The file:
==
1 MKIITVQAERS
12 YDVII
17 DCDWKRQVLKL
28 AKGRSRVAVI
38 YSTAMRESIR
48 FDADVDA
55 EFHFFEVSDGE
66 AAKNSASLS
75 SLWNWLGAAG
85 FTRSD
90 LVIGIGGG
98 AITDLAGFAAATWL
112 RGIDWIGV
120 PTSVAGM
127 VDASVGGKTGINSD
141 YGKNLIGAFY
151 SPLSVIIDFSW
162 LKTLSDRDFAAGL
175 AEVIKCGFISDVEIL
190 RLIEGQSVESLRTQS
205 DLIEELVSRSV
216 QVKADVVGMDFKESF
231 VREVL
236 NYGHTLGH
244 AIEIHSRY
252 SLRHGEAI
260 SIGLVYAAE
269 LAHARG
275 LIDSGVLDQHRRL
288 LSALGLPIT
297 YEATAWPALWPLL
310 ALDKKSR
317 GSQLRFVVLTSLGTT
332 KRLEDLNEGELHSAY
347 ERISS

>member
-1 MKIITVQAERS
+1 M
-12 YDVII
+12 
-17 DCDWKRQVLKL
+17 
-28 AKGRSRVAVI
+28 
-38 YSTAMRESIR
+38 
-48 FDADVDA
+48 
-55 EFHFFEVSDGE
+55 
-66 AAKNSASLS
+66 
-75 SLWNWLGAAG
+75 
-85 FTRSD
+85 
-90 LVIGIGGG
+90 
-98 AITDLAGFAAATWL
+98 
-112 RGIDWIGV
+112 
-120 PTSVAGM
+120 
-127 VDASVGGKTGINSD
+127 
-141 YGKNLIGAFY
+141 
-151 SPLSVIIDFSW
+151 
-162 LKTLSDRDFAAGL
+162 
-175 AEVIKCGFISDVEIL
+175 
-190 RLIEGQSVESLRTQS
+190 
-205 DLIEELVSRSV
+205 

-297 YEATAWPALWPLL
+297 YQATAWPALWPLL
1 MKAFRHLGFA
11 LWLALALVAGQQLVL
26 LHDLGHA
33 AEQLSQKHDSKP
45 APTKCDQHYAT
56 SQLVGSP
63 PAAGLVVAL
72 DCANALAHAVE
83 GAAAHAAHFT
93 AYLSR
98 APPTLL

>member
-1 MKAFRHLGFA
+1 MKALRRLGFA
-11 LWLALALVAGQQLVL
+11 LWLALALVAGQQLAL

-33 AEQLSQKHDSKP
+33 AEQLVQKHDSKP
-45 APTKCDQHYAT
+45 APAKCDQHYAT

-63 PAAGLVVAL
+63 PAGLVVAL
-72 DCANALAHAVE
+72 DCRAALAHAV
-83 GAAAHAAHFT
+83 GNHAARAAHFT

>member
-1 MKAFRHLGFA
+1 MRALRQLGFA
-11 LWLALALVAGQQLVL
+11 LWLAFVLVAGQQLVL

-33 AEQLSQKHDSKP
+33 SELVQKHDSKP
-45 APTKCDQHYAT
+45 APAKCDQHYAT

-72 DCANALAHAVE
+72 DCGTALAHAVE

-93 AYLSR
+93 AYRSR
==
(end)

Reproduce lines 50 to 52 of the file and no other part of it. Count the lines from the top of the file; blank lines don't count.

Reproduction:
+55 
-66 AAKNSASLS
+66 